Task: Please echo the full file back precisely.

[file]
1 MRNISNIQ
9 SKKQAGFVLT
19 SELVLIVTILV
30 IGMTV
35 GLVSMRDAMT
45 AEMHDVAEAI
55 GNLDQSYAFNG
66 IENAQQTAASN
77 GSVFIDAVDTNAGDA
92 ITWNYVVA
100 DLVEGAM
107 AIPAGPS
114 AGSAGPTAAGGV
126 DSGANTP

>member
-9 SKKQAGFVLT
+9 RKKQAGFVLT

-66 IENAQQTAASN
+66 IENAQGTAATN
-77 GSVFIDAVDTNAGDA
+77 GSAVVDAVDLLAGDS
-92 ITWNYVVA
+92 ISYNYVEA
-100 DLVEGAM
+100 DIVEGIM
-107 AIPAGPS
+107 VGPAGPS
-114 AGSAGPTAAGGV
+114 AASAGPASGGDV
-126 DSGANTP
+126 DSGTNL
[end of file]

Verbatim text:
1 MRNISNIQ
9 SKKQAGFVLT
19 SELVLIVTILV
30 IGMTV
35 GLVSMRDAMT
45 AEMHDVAEAI
55 GNLDQSYAFNG
66 IENAQQTAASN
77 GSVFIDAVDTNAGDA
92 ITWNYVVA
100 DLVEGAM
107 AIPAGPS
114 AGSAGPTAAGGV
126 DSGANTP

>member
-9 SKKQAGFVLT
+9 RKKQAGFVLT

-66 IENAQQTAASN
+66 IENAQGTAATN
-77 GSVFIDAVDTNAGDA
+77 GSAVVDAVDLLAGDS
-92 ITWNYVVA
+92 ISYNYVEA
-100 DLVEGAM
+100 DIVEGIM
-107 AIPAGPS
+107 VGPAGPS
-114 AGSAGPTAAGGV
+114 AASAGPASGGDV
-126 DSGANTP
+126 DSGTNL